The Industrial Internet of Things (IIoT) and the Modern Marketer

Industrial Internet of ThingsFor your customers, it’s more than just connectivity

I was recently reading about the Industrial Internet of Things as it relates to my business—manufacturing software. It’s exciting that technologies are now available that will liberate manufacturers from the rigid systems and processes of the past. For today’s manufacturer, the IIoT boils down to the ability to capture and connect data from multiple sources to attain truly meaningful information.

An interesting outcome of all of this is that it’s driving manufacturers to a more service-driven model to effectively compete. noted that 77% of manufacturers polled view improvements in services as a key competitive factor. (FYI – Interesting article.) They also described this movement in a blog entry:

“In this new era, manufacturers need to look beyond the single product sale transaction into a new relationship between themselves and the consumer—characterized by an ongoing delivery of value—exchanged over a platform in the form of a smart, connected product.”

Similarly, I have found that marketing manufacturing software requires me to position our services as a differentiator. Yes, most of our products can be purchased on a Cloud-based software-as-a-service model. Today’s manufacturers, however, need more than agile software, they need long-term business partners to help them navigate the changes brought on by digitization and connectivity (e.g, the Industrial Internet of Things, the Factory of the Future and Industry 4.0).

On Board Early

It’s interesting to see manufacturers really collaborate with us during the early part of the sales cycle. Long before we get to software implementation, we work with clients to address their goals and plot a course to achieve their vision. (The Orbital ATK case study is a good example.) We draw from various tools – Lean Manufacturing, Theory of Constraints and Six Sigma – to drive a demand-driven change. (Where demand equals actual customer need.)

Our prospective clients are not looking for us to just install software and leave. They need assurance that we will be true partners; always available to not only help them get the most out of their system, but to help use their new found digitization and connectivity to best manage constraints, drive ongoing continuous improvements and make informed decisions. Francis daCosta describes this perfectly in his book, Rethinking the Internet of Things:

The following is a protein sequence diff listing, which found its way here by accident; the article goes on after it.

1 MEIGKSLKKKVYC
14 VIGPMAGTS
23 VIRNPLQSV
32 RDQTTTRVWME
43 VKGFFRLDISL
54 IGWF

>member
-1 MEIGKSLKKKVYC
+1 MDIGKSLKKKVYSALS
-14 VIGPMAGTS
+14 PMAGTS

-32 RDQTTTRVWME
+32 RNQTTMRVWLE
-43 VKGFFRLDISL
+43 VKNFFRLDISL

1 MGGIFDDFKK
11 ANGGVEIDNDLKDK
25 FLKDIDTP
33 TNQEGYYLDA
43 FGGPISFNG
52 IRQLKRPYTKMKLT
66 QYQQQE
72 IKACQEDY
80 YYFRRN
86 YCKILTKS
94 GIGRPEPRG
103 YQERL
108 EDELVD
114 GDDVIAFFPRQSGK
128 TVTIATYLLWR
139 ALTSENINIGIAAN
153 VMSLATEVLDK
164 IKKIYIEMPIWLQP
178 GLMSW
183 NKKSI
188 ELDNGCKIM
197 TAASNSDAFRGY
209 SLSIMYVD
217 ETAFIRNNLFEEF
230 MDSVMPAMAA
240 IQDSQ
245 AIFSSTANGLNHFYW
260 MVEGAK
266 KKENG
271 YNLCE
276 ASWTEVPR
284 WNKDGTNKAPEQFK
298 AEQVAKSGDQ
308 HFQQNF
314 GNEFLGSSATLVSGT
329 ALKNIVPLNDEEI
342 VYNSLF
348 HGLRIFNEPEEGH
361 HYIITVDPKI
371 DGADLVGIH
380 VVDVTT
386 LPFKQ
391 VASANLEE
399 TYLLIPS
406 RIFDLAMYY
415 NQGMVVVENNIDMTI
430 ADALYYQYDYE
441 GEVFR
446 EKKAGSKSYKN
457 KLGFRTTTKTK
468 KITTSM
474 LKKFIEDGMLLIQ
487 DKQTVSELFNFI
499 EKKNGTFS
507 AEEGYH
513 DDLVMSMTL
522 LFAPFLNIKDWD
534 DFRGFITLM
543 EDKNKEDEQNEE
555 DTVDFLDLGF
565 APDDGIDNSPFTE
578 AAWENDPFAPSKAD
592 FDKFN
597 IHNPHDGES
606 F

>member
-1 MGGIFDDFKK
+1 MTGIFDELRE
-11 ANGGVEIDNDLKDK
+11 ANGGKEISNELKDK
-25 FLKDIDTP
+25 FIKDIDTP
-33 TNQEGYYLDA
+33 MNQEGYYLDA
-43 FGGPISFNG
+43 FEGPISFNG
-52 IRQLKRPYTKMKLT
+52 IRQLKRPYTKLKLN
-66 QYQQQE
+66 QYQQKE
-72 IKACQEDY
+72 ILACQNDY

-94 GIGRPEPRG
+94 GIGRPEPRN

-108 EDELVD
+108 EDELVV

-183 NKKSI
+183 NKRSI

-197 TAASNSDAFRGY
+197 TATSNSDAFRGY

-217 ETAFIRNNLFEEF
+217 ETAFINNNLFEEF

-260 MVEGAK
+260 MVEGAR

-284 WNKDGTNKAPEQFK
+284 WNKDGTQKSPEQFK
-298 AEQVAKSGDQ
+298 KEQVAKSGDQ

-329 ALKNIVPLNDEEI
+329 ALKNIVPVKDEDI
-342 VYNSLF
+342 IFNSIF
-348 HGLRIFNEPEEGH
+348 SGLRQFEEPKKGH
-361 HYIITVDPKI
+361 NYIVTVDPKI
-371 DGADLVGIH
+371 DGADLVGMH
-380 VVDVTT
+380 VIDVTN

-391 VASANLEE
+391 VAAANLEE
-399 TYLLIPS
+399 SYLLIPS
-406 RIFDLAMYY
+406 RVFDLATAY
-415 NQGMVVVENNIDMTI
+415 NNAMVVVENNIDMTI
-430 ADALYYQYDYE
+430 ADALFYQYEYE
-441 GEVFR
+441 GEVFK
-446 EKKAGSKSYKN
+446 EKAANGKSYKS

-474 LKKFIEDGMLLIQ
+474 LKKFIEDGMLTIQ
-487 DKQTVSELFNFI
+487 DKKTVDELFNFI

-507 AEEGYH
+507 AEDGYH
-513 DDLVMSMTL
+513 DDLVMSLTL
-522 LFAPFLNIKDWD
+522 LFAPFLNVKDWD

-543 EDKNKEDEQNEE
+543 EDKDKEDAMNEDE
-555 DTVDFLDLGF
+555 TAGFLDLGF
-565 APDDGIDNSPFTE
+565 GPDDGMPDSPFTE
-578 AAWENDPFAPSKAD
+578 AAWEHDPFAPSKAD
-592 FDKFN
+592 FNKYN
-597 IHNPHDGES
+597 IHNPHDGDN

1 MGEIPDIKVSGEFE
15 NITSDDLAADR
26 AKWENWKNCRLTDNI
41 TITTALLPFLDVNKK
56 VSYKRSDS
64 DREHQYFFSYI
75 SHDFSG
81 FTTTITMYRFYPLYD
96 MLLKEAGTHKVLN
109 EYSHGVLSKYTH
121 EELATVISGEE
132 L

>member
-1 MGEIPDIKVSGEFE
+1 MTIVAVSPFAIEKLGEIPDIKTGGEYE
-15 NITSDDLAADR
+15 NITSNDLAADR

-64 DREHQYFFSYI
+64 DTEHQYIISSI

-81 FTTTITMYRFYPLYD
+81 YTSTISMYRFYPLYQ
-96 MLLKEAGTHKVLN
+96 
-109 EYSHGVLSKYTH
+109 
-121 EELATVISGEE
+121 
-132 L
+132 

“With the increasing automation of the factory floor, the autonomous or semi-autonomous lower–level control and feedback loops made possible through distributed intelligence within the Internet of Things may allow for higher production and better use of human resources. If integrator functions can handle lower-level adjustments and controls of operating machinery, human eyes and minds may be freed for longer-term analysis and optimization, based on exception and historical data collected at a higher level. (p. 135).”

So, with the factory floor more digitized and your machines and systems connected, you suddenly have access to an incredible amount of data. The question then becomes how do you turn that data into meaningful information? Information that will improve workflow, pre-empt issues, lend focus to continuous improvement efforts and more? This is the service component – and where experience really counts. In many cases, we become trusted advisors to our client’s in-house teams, not just because we know the software inside-out, but because we’ve been successful with a variety of similar manufacturing environments.

Selling Consultative Value

With the rate of change brought on by the Industrial Internet of Things, connected factories will look completely different in a decade. Because our clients know that Synchrono has always been ahead of the curve, they know we are not just selling them software—we’re selling them tools to better service their customers and better compete. And we’ll be there to help them realize it.

If you are a marketer engaged in classic features-benefits selling, I would urge you to move beyond that discussion. Practically speaking, of course, these matters are extremely valuable to clients because they can check off all of the boxes on their functional requirements list – but you don’t distinguish yourself. Communicate how you will help them win in a competitive market through stellar service enabled by a more informed workforce.

Case studies provide a great vehicle for communicating service value. For example, we have service plans that build continuous improvement processes into the implementation plan. We have ROI numbers from other clients that show how much they realized in waste reduction—and also, about the time they saved through our standard integrations into their ERP.

We can plot a compelling graph that shows cost-avoidance numbers because we have helped put an end to expensive expediting in their production environment. We have testimonials from our clients’ suppliers about how their new, end-to-end eKanban inventory replenishment software repaired adversarial relationships and helped them become more responsive to customer needs.

These are just a few of the stories we tell that were a result of the added services we provide. Clearly integrating services (and their results) into your value proposition helps differentiate your company in a cluttered market.

Customers need to know they can trust us—their supply chain depends on it. Building this trust requires sharing our strong record of success with other clients. Are there unique ways that you have done that? Let me know, I’d love to hear from you.